Sara Coleridge

Peter Swaab (ed.), Sara Coleridge: Collected Poems

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pg 167Editor’s NoteOn reading my Father's 'Youth and Age'

  •         Sometimes 'tis with a touch of natural grief
  •         That I behold the sere and yellow leaf
  •         I'm fallen into – my summer scarce yet gone,
  •         When th'year should put some solid bravery on:
  •         And think that, had the skies been less unkind,
  •         Nor sent an untimely frost and winter wind
  •         Into my Autumn, it might well have shown
  •         A verdure and luxuriance of its own,
  •         Somewhat more answering to my vernal hour,
  •         When, spite of many a blast and beating show'r,
  •         Not much I lacked of Spring's enchanting dow'r.
  •              But soon some better thoughts I hope to win
  •         I ask, what aspect wears the soul within?
  •         In her do those, who clearest see, descry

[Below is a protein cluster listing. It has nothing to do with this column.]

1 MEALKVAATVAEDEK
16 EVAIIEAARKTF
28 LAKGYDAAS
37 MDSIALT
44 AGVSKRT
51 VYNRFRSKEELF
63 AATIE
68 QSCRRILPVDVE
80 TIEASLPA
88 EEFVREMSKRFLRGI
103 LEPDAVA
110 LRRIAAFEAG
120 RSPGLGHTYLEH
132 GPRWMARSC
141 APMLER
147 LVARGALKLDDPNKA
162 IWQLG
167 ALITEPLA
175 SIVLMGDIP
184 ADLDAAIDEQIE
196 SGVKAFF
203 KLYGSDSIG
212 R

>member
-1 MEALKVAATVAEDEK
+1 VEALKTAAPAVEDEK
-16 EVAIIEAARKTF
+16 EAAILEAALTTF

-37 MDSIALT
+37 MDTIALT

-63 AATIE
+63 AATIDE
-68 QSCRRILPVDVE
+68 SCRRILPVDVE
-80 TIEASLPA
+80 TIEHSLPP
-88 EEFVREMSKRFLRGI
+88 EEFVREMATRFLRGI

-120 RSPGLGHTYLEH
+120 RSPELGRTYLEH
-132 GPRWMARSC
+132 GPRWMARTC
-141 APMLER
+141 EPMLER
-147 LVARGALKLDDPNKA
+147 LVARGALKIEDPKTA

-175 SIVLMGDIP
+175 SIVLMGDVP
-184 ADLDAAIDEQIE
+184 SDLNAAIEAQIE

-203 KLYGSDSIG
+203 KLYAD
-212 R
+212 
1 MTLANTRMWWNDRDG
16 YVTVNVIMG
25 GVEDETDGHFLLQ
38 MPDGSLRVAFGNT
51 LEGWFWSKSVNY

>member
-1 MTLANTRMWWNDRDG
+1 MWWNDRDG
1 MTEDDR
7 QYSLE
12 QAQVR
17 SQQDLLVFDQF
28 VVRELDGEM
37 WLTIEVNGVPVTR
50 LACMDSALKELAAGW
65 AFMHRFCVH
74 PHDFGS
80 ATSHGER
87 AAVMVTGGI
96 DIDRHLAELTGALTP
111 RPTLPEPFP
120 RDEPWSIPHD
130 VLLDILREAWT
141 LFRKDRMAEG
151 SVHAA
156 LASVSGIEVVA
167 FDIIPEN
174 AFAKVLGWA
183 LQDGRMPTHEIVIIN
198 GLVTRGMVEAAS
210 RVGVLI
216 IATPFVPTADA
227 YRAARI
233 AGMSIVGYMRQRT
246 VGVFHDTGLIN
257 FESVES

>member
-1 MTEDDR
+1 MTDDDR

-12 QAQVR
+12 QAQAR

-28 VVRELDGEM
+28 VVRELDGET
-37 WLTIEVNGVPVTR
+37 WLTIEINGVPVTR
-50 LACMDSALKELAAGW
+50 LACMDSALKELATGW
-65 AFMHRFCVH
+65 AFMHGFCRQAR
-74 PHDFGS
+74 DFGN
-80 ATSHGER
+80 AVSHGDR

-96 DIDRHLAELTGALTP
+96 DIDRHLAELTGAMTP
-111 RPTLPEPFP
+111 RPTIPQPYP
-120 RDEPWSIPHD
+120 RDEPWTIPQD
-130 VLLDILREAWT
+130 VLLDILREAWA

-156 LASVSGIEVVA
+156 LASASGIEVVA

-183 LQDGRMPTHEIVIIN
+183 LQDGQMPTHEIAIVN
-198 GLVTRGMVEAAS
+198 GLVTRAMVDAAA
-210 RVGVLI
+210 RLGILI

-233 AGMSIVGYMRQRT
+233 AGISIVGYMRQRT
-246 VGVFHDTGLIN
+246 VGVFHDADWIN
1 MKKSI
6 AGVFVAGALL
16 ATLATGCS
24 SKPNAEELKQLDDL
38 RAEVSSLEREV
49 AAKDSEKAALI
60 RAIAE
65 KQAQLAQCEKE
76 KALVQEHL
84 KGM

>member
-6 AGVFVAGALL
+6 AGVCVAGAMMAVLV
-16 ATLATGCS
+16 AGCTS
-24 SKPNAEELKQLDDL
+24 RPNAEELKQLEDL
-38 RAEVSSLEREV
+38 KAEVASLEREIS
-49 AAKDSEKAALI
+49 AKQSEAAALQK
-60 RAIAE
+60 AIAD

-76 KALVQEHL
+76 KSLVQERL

•         The wasted form, wan cheek and sunken eye?
  •         Or hath she put some Autumn bravery on
  •         To recompense for Spring and Summer gone,
  •         And, 'mid the cruel season's wasting stress,
  •         More gained in pow'r than lost in loveliness?
  •         To this my gentle friends shall answer make:
  •         Their thoughts thereon I'll gladly take
  •         For my soul's mirror, and will strive to be
  •         Whate'er that flatt'ring glass reports of me.
  •         This only dare I for myself to say,
  •         That, let me lose or gain what charms I may,
  •         Heav'n grants me more and more a heart t'admire
  •         All beauty that can genial thoughts inspire.
  •         And though this truth no genuine sage assails,
  •         'Less what we have than what we are avails',
  •         Herein to have is surely best by far –
  •         To – gaze – to love – and care not what we are.

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Editor’s Note
Page 167. 'On reading my Father's "Youth and Age"' (RB, 1845?, 'For A. de V.'). In her co-edited volume of STC's poems, SC's note on 'Youth and Age' suggests that the composition of the poem reflected its theme, in that (she argues) its opening seventeen-line verse paragraph was written far later than the 32 lines of its final two paragraphs. Coleridge's poem is a lament for the lost powers of his youth.
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